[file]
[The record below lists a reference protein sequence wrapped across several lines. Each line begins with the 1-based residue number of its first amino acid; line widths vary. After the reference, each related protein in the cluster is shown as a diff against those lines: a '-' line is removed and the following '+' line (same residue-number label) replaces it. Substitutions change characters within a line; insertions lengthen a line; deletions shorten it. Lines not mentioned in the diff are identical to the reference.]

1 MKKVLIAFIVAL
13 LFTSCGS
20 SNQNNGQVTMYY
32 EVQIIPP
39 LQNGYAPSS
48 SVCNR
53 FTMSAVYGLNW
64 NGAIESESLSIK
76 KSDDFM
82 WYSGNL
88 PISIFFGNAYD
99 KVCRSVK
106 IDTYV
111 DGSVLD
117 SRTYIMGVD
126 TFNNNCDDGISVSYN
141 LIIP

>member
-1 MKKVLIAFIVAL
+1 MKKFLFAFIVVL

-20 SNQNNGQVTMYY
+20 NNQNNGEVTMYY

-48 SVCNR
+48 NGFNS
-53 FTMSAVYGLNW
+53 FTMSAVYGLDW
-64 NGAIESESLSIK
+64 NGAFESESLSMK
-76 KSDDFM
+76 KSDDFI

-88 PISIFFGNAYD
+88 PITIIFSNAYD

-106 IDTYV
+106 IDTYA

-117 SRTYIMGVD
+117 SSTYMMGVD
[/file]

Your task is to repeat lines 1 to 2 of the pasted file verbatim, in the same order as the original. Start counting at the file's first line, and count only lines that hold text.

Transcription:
[The record below lists a reference protein sequence wrapped across several lines. Each line begins with the 1-based residue number of its first amino acid; line widths vary. After the reference, each related protein in the cluster is shown as a diff against those lines: a '-' line is removed and the following '+' line (same residue-number label) replaces it. Substitutions change characters within a line; insertions lengthen a line; deletions shorten it. Lines not mentioned in the diff are identical to the reference.]

1 MKKVLIAFIVAL